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Thursday, 30 September 2010

Global ‘currency war’? G7 meets on 'international currency war' !

IMF chief sees no risk of a global ‘currency war’

Currencies to be discussed at IMF and G20 meetings

WASHINGTON: International Monetary Fund (IMF) chief Dominique Strauss-Kahn said on Tuesday he did not see a risk of a global ‘currency war’ as countries intervened to weaken their currencies but acknowledged it was a concern.

The IMF managing director said efforts by countries to devalue their currencies would be discussed at meetings of the IMF in Washington on Oct 8-9 and the Group of 20 (G20) major economies in South Korea in November.

“There has been a rising concern in recent days about this question,” Strauss-Kahn said. “I don’t feel today there is a big risk of currency war despite what has been written.”

His comments came as more governments around the world move to keep their currencies from appreciating to boost exports and improve trade balances. Japan intervened for the first time in six years on Sept 15 to prevent the yen from worsening a faltering recovery. Colombia and Thailand have made similar moves.

Brazilian Finance Minister Guido Mantega on Monday said the world was in an “international currency war”, as governments manipulate their currencies to improve their competitiveness.

Speaking in general terms, Strauss-Kahn said history had shown that such interventions did not have a lasting impact and the IMF preferred that market forces be left to determine exchange rate values.

“The core of the question is this the kind of solution that we can provide to the global situation or not? The answer is no,” he said, adding, “clearly it is not a global solution”.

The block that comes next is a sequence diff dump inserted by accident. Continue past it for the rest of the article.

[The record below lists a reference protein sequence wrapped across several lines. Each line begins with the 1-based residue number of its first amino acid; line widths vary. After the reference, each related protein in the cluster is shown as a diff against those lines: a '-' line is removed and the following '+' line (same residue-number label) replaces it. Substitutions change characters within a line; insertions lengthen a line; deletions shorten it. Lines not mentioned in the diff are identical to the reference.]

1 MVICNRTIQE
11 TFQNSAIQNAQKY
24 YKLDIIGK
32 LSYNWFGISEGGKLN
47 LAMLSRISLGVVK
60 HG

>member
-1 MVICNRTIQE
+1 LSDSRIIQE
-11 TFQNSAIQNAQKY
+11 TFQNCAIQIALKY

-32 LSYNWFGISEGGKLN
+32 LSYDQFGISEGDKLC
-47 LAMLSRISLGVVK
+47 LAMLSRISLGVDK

Strauss-Kahn said since the world financial and economic crisis had eased, cooperation among major economies “has not been as strong as it was before”. “Most countries have a tendency of going back to their problems,” he said. The IMF chief said the world recovery was “still very fragile” and the major issue for policymakers was whether growth was strong enough to reduce high unemployment. “It will be difficult to say that the crisis is over before unemployment is decreasing,” Strauss-Kahn said.

He said the IMF leaned on the “optimistic side” when it came to the economic recovery in the United States. He repeated that the IMF did not see the risk of a double-dip recession although he noted the US recovery had clearly slowed.

The IMF releases updated forecasts for the world economy next Wednesday. Earlier on Tuesday the fund’s No 2 official, John Lipsky, said the global recovery would remain sluggish into early 2011.

Strauss-Kahn said the recovery in Europe “is not strong enough” and some countries needed tough fiscal programmes “because they cannot afford to go on with the situation they’re in”.

“There is no fiscal austerity in Europe, but there is a need for a very reasonable fiscal path for some countries and the possibility for others to go on with withdrawal of their stimulus,” he added. — Reuters

Tension grows as G7 ministers set to meet over 'international currency war'

Bank of Japan reinstates zero interest rate, adding to fears that countries are weakening their currencies to give their economies a competitive advantage
A bank teller counts 10,000 yen. 
A bank teller counts 10,000 yen. Photograph: Yoshikazu Tsuno/AFP/Getty Images
Finance ministers from the G7 will hold an informal meeting in Washington this week to discuss growing concerns that the world is in the grip of an "international currency war" as government's manipulate their currencies to bolster exports.

The meeting on Friday, on the sidelines of the annual International Monetary Fund gathering, comes amid rising tensions between the western industrialised nations and China, whose prime minister, Wen Jiabao, is on a charm offensive in Europe this week.